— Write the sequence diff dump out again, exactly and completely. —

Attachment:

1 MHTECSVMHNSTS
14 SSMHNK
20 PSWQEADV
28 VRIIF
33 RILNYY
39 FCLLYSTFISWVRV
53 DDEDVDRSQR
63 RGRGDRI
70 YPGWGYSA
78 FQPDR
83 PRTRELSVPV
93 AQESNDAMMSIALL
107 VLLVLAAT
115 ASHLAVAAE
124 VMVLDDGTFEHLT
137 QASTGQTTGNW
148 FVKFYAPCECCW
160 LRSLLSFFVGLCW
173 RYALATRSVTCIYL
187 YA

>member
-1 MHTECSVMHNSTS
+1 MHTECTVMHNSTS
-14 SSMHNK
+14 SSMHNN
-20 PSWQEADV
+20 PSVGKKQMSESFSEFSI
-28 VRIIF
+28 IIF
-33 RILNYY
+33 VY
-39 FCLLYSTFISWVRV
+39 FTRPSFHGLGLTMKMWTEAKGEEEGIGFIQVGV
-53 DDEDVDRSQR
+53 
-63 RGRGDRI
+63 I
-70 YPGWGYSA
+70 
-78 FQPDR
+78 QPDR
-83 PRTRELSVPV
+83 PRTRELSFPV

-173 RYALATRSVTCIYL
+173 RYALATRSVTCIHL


1 MHTECSVMHNSTS
14 SSMHNK
20 PSWQEADV
28 VRIIF
33 RILNYY
39 FCLLYSTFISWVRV
53 DDEDVDRSQR
63 RGRGDRI
70 YPGWGYSA
78 FQPDR
83 PRTRELSVPV
93 AQESNDAMMSIALL
107 VLLVLAAT
115 ASHLAVAAE
124 VMVLDDGTFEHLT
137 QASTGQTTGNW
148 FVKFYAPCECCW
160 LRSLLSFFVGLCW
173 RYALATRSVTCIYL
187 YA

>member
-1 MHTECSVMHNSTS
+1 MHTECTVMHNSTS
-14 SSMHNK
+14 SSMHNN
-20 PSWQEADV
+20 PSVGKKQMSESFSEFSI
-28 VRIIF
+28 IIF
-33 RILNYY
+33 VY
-39 FCLLYSTFISWVRV
+39 FTRPSFHGLGLTMKMWTEAKGEEEGIGFIQVGV
-53 DDEDVDRSQR
+53 
-63 RGRGDRI
+63 I
-70 YPGWGYSA
+70 
-78 FQPDR
+78 QPDR
-83 PRTRELSVPV
+83 PRTRELSFPV

-173 RYALATRSVTCIYL
+173 RYALATRSVTCIHL